Nissan’s vice-president, Scott Becker, said in a statement that the Obama administration has issued some extremely challenging greenhouse gas reduction and fuel economy improvement targets, but Nissan was “up to the task.”

Nissan introduced the LEAF, the world’s first and only 100-per cent electric car for the mass market, in December 2010. More than 4,000 of the 99 miles-per-gallon (43 kilometres per litre) vehicles are already on the road.

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Krisher contributed reporting from Detroit

Follow Dina Cappiello on Twitter: (at)dinacappiello

Conservative talk show host Glenn Beck has promoted the kind of political camps he criticized

FRANKFORT, Ky. – Conservative radio talk show host Glenn Beck criticized the notion of summer political camps for youth like the one in Norway where 68 people were killed last week, even though he has promoted similar camps in the U.S. where children are taught principles of the small government, anti-tax tea party movement.

Beck’s criticism earlier this week was directed at Norway’s Utoya Island summer camp for the youth wing of Norway’s ruling Labor party. On his radio show Monday, the former Fox News Channel host said the Utoya camp “sounds a little like the Hitler Youth or whatever.”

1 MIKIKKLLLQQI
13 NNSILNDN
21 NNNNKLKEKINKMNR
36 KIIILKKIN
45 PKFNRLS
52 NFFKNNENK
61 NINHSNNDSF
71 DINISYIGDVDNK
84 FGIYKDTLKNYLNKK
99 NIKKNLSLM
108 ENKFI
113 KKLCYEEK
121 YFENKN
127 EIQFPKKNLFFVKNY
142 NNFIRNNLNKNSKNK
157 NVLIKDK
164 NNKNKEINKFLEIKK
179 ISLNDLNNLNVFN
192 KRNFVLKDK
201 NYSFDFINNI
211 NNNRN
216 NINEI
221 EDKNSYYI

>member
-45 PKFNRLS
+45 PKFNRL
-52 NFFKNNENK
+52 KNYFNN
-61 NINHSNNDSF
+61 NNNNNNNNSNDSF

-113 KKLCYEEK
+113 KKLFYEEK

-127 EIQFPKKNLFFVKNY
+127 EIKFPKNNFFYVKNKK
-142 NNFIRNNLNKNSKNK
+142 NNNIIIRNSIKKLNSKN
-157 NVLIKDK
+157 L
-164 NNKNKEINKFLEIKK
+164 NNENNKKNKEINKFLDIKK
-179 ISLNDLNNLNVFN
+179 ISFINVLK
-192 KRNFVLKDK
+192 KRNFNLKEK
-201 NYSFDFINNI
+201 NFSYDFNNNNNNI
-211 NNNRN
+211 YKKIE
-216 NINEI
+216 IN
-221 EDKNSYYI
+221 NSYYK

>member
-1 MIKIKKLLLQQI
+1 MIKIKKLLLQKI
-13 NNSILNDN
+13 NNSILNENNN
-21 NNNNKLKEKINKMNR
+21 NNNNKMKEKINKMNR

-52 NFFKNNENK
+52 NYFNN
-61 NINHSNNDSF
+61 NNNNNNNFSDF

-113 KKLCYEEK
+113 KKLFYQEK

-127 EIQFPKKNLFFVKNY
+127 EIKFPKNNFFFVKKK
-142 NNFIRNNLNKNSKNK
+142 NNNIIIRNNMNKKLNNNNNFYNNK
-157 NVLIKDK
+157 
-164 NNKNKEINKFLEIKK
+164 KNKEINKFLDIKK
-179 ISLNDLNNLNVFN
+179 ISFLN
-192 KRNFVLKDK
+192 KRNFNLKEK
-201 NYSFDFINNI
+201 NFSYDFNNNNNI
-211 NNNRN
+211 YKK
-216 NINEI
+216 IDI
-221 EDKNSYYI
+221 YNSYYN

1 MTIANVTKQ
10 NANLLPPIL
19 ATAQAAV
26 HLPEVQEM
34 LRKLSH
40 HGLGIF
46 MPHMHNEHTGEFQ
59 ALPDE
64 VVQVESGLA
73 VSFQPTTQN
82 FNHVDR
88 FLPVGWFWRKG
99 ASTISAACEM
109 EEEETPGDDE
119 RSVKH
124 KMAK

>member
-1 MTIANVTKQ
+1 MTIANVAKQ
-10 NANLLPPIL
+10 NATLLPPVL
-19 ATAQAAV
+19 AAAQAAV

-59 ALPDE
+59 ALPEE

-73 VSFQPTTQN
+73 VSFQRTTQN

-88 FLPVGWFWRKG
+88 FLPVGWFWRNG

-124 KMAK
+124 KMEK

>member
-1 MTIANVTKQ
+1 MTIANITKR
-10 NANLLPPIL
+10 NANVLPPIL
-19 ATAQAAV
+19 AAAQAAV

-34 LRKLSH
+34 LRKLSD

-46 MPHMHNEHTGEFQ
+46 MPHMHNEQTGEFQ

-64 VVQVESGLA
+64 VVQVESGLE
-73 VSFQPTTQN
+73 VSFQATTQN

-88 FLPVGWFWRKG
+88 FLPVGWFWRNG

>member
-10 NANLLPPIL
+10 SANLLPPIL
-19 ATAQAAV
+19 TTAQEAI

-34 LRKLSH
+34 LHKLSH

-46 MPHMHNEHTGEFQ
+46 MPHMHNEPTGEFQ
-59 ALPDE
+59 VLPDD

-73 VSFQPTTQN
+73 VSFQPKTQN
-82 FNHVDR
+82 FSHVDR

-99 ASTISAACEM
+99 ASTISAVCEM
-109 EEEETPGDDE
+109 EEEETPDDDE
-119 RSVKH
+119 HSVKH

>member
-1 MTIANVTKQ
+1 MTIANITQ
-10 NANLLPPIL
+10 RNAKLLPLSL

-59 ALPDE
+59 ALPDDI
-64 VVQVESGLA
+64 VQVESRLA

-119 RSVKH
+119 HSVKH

“Who does a camp for kids that’s all about politics? Disturbing,” he said.

However, Beck has promoted similar camps called vacation liberty schools in the U.S. that teach the “virtues and morals” of the U.S. Founding Fathers. Lisa Abler, one of the founders of the liberty camp concept, said she appeared on Beck’s TV show a year ago to discuss the schools.

“We originally had made it just for our community, but when I was able to go on his show, others heard about it. … We had so many contacts after that from people all across the country,” Abler said.